Gaamangwe: Obinna, congratulations on being shortlisted for Writivism short story prize. How are you feeling and what does being shortlisted for this prize mean to you?
Obinna: First, I have entered for some prizes prior to Writivism but never got far enough. This win excites me in ways I can’t explain fully. You know, this shortlist comes with a trip to Uganda, so it is like they are offering much more than the prize, a chance to see another part of Africa. The prize also means one thing: I am a writer. This is as much as I ever hoped for. Before this shortlist, I used to tell people I write but telling them that I was a writer seemed like I was overstepping my rights. But now, yeah, I am a writer and I could be a good one someday.
Gaamangwe: That is every young writer’s dream. To have the prove that yes, I am a writer. What inspired the creation of your story?
Obinna: Truly. A couple of unrelated things: first and most important was a book I once read, Diary of a Dead African by Chuma Nwokolo. Its a beautiful book with so much humor.Then the school environment and how it influences students both negatively and positively. And finally, a crumbling wooden structure close to our house. They all just clustered in my mind and created the story with little effort from me.
Gaamangwe: That is interesting. I would love to read Nwokolo’s book. The best stories are the ones that come effortlessly. But did you have any conscious intentions with the story? Or it was a case of seating down and everything unraveling as you wrote it? I am also interested to know what was alluring about the wooden structure close to your house? And any of the other aspects of the story.
Obinna: The story started out as something then morphed into something else and finally, into A River Ends in an Ocean. When I began the story it was my intention to show how the poor were treated by the Police but somehow things spun out of hand. Truthfully, the success came as a surprise because I write Sci-Fi and thriller stories, then this story came and wouldn’t go away. So, yes, I had an intention but it is only part of the story.
On the wooden structure, let me confess: a man who I always saw bare-chested lived in it and I just imagined him once being a rich man and then losing it all. It was easy to build the story around the structure since it existed and the location was perfect; in a swampy place.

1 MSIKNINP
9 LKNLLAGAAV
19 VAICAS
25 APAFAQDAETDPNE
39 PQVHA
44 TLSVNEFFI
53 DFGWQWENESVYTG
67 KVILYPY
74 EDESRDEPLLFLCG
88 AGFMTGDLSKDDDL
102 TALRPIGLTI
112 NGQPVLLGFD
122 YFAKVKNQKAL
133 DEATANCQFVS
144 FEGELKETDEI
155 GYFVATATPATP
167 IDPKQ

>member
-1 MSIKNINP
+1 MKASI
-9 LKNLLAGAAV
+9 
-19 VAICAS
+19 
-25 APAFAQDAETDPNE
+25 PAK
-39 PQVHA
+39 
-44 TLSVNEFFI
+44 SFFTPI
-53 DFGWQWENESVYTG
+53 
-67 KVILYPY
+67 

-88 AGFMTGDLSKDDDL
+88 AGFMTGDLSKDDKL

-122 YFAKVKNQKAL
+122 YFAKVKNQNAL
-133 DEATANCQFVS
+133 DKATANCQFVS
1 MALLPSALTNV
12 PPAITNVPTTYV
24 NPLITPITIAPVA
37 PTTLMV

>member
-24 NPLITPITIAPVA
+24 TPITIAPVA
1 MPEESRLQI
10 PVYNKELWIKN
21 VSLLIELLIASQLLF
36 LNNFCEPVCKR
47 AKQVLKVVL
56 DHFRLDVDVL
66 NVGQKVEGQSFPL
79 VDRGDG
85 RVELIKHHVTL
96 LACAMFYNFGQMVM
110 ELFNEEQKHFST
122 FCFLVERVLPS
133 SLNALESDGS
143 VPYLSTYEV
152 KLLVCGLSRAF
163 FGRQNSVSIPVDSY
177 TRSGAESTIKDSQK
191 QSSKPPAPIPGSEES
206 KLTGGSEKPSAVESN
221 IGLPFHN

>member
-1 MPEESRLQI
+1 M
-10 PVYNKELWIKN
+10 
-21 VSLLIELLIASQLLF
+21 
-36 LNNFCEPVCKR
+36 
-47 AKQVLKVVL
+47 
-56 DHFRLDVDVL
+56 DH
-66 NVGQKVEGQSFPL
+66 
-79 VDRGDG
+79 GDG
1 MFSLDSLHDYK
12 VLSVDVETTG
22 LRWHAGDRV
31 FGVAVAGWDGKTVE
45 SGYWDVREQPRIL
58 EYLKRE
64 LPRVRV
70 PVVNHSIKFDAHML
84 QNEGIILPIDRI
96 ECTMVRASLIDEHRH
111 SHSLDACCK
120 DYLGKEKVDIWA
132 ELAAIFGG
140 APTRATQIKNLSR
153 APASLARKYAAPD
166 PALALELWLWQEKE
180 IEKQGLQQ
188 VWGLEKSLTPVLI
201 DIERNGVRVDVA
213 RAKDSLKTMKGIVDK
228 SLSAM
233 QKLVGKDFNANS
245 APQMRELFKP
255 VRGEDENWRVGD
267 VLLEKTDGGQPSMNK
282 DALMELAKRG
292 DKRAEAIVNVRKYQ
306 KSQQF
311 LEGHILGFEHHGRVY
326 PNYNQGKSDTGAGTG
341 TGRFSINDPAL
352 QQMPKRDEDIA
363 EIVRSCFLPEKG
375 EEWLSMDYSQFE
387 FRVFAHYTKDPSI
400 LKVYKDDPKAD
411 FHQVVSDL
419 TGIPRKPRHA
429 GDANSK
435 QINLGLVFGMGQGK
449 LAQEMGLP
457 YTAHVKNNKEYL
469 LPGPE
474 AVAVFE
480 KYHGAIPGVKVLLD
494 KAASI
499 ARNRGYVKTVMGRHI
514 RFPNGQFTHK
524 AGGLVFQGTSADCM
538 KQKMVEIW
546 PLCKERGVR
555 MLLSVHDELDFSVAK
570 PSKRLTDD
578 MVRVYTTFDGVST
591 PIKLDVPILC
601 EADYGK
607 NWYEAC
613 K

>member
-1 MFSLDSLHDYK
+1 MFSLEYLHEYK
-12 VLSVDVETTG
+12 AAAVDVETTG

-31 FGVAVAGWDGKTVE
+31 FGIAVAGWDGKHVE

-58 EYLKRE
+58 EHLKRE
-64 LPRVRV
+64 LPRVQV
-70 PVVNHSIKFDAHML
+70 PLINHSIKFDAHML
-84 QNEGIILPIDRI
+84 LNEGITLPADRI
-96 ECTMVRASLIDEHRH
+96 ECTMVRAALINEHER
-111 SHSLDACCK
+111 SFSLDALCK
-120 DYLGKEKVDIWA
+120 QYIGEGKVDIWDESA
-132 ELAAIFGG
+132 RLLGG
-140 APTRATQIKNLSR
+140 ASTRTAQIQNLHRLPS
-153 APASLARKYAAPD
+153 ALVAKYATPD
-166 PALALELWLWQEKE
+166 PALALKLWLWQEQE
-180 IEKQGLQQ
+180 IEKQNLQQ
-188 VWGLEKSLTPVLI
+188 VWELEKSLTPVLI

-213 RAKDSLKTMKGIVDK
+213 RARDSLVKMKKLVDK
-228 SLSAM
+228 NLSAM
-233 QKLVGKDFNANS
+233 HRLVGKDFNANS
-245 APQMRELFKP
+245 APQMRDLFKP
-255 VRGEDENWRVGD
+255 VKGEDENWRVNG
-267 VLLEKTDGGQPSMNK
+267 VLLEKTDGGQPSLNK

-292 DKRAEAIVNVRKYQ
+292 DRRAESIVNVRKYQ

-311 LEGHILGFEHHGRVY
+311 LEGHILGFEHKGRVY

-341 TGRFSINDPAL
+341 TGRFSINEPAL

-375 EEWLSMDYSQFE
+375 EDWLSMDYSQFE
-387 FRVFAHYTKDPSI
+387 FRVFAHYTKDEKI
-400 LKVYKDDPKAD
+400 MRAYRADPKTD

Gaamangwe: The writer’s imagination and creative path is interesting. I found your title also interesting. What does it mean to you? How did it comes to you? Why do you think the story wouldn’t go away? Did anything trigger your interest on police brutality? I love Sci-Fi and thriller stories! I would love to read your other stories. What kinds of stories have you written in this genre?
Obinna: The title means just what it means: the end of a river being the beginning of an ocean. The end of one life could be the beginning of something new (and we hope it is bigger). Like almost every piece of work, the title came after the story was completed. It took me days to agree with myself that the title was good enough. About the story sticking like a leech at that time, I was involved in a writing gig for a blog and I should have paid more attention to my job but the story kept nagging me until I started it, then it became a fever until I finished it.
Police brutality is an everyday occurrence in Lagos where I live. You see it on the road while you walk, you hear it when you sit and you experience it when you believe you should be asleep. Not writing about police brutality would have been a miracle.
Writing Sci-Fi is inescapable when you are a comic fan. Then came the amazing Lesley Nneka and I knew that this genre is gold. Many of my stories are yet unpublished but I once wrote one titled Holding Down Butterflies, it should be a good read.
Gaamangwe: I will check your story out. And yes, Lesley Nneka is amazing! What themes/issues do you find yourself writing about in your sci-fi stories? What does it mean to you when you write about terrible social ills like police brutality?
Obinna: Thinking about it now, I seem to address issues of reconciling with one’s past. This is however an unconscious effort. Also, I address the theme of being able to foresee the future in albeit obscure ways. And like my comic heroes, I try to solve the world’s problems. Writing about police brutality is a way to revolt against an injustice that I feel powerless about in real life. It gives me something to hit with and I hope it hurts.
Gaamangwe: That is an interesting engagement with issues of past/future and world’s problems. I am sure your engagement shifts the world someway. Thank you for joining me here. I wish you all the best with your future writings.
NB: This interview is part of a collective book project with all the incredible and talented shortlisted writers for Writivism Prizes.